TOOLS • We will explore some basic operations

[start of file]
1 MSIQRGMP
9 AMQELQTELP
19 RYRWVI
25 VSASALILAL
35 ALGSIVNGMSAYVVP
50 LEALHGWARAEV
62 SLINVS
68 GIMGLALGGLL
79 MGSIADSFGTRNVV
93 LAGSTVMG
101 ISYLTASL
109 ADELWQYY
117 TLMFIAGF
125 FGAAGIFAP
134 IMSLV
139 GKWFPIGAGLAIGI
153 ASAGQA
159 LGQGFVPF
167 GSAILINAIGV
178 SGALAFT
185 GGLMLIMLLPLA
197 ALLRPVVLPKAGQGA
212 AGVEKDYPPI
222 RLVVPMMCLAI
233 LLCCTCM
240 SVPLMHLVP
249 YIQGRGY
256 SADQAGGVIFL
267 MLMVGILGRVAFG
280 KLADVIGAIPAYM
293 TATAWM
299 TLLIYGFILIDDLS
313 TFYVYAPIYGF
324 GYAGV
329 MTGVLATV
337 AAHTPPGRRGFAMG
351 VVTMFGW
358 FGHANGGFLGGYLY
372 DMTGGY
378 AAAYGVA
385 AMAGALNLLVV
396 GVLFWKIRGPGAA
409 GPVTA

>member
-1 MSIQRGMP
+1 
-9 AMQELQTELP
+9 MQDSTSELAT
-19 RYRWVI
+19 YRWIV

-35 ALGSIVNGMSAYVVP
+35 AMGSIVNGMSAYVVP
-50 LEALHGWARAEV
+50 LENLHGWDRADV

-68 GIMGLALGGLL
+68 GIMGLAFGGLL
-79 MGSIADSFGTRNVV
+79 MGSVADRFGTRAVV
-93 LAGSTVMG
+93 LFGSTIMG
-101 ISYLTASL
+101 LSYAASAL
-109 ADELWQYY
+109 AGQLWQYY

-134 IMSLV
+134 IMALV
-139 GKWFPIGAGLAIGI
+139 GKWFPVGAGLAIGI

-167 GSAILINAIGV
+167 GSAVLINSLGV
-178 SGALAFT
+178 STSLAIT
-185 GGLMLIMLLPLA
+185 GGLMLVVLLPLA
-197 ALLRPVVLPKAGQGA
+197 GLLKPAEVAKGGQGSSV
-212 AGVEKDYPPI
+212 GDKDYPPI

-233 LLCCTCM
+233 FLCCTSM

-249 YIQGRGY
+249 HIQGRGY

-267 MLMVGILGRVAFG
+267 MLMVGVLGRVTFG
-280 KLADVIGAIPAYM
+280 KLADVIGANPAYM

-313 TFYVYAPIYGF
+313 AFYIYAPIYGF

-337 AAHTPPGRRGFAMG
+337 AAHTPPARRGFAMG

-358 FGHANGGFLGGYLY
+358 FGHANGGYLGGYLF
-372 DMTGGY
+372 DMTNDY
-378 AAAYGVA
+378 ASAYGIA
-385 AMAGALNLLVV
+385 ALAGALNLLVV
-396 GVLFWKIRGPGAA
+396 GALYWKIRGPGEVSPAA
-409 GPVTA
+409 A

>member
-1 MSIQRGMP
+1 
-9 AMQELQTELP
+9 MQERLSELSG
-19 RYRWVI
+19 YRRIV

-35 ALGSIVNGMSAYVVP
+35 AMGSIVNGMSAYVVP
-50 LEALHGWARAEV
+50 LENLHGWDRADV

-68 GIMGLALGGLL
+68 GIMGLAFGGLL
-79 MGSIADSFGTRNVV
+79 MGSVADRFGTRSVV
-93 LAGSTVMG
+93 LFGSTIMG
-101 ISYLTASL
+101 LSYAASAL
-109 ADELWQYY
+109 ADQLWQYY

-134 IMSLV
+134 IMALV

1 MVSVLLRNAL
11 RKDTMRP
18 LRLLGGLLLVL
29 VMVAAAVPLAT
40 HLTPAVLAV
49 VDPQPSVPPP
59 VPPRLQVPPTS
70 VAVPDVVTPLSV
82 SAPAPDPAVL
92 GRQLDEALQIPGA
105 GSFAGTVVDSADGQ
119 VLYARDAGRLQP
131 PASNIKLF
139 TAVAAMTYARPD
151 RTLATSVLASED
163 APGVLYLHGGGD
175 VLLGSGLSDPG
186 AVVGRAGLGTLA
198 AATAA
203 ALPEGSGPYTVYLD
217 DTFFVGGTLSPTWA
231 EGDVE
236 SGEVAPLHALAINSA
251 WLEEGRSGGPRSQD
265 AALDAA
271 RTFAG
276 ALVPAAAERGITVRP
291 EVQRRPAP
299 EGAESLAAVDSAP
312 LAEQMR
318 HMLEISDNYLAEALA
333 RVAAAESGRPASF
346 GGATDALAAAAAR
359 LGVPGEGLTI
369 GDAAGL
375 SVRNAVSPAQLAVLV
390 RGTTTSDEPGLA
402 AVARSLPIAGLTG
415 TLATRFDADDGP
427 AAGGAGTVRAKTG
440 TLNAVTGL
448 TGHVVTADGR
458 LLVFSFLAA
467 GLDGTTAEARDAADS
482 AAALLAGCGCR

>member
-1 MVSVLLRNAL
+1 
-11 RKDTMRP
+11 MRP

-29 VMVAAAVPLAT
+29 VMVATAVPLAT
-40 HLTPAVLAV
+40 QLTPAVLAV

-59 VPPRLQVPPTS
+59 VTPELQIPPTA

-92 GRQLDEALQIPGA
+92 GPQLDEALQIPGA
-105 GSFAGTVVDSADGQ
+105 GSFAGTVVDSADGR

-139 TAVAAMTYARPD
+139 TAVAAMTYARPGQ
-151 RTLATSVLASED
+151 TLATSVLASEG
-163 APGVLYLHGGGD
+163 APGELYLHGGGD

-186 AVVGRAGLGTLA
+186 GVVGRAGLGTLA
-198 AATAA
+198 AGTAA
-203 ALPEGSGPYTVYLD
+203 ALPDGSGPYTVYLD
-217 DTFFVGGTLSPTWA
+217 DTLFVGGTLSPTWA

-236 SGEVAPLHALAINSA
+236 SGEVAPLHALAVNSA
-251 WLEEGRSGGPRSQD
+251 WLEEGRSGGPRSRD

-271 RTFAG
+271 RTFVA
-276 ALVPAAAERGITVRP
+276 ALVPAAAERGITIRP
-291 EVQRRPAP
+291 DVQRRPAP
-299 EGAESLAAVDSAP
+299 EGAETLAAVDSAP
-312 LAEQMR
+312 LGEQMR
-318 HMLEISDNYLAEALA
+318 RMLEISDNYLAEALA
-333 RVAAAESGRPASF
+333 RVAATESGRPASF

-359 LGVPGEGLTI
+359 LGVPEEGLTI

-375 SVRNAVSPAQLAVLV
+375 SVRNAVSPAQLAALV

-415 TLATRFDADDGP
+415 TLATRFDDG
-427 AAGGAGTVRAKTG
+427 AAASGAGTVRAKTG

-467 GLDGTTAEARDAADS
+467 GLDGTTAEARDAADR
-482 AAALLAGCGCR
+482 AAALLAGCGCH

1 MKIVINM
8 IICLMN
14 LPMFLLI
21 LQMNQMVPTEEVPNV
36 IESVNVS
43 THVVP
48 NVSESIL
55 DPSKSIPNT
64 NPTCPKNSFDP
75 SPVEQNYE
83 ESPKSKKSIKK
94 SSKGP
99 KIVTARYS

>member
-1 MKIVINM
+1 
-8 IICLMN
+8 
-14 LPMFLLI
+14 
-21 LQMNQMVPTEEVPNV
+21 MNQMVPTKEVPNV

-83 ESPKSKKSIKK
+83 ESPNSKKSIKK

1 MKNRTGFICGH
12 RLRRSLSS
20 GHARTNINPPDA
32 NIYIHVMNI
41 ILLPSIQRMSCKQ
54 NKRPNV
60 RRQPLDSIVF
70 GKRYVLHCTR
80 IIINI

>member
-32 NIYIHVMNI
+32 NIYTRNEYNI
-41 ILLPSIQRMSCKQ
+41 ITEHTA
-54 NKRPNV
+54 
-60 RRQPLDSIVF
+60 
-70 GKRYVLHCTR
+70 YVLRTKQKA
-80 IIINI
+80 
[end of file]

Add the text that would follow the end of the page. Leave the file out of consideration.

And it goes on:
MBA504 Workshop Nine Demonstration of BI Tools Data Analysis, Problem Solving and Digital OperationsCOMMONWEALTH OF AUSTRALIA Copyright Regulations 1969 WARNING This material has been reproduced and communicated to you by or on behalf of Kaplan Business School pursuant to Part VB of the Copyright Act 1968 (the Act). The material in this communication may be subject to copyright under the Act. Any further reproduction or communication of this material by you may be the subject of copyright protection under the Act. Do not remove this notice. 2USING BI TOOLS • We will explore some basic operations with common BI tools – Tableau and Spotfire.EXAMPLE OF A TYPICAL BI TOOL Connect to Data The first thing to do when you start is to connect to your data. For example in Tableau: 4Build a View – After you connect to a data source, fields are displayed in the Data pane on the left side of the workbook as dimensions and measures. 6 EXAMPLEACTIVITY The preceding examples used screen shots from Tableau. Try to recreate the steps with a trial version of your BI tool of choice.SOLUTION Activity: Whilst the diagram on this slide illustrates the solution, only you are able to articulately interpret it. In groups, develop a 2-minute presentation that explains this analysis in an easy-to-understand manner.STOCK SORTING This data pertains to stocks collected over a six month period. The goal is to use K-means clustering (a machine learning technique) to organise stocks based on the trend in their closing price.TIME SERIES OF STOCK PRICES The line chart shows the trend of stocks. We will use K-means clustering to organise these stocks by trend. The magnitude of the stock prices are not important.K-MEANS CLUSTERING “K-means clustering is an unsupervised machine learning algorithm for partitioning a dataset into separate clusters where instances (of the dataset) in each cluster are similar to each other.” (Livani, Nguyen, Denzinger, Ruhe, & Banack 2013, p. 169)K-MEANS CLUSTERING Activity: In groups, discuss the following questions: • How many clusters is a reasonable number to have? • What are the strengths and limitations of the method? • What is the general interpretation/idea/usefulness of each cluster? • Is there only one “optimal cluster” or are there sometimes non-unique, and still useful, ways of forming clusters?

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